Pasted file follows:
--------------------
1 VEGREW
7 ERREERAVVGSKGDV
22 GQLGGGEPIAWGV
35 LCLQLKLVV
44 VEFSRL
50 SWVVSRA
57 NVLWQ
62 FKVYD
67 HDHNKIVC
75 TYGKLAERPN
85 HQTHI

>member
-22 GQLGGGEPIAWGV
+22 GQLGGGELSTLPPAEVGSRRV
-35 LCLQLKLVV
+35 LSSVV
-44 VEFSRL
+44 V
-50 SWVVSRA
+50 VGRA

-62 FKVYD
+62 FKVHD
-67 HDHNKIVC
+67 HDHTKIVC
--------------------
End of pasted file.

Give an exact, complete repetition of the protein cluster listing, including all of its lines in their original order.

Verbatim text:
1 VEGREW
7 ERREERAVVGSKGDV
22 GQLGGGEPIAWGV
35 LCLQLKLVV
44 VEFSRL
50 SWVVSRA
57 NVLWQ
62 FKVYD
67 HDHNKIVC
75 TYGKLAERPN
85 HQTHI

>member
-22 GQLGGGEPIAWGV
+22 GQLGGGELSTLPPAEVGSRRV
-35 LCLQLKLVV
+35 LSSVV
-44 VEFSRL
+44 V
-50 SWVVSRA
+50 VGRA

-62 FKVYD
+62 FKVHD
-67 HDHNKIVC
+67 HDHTKIVC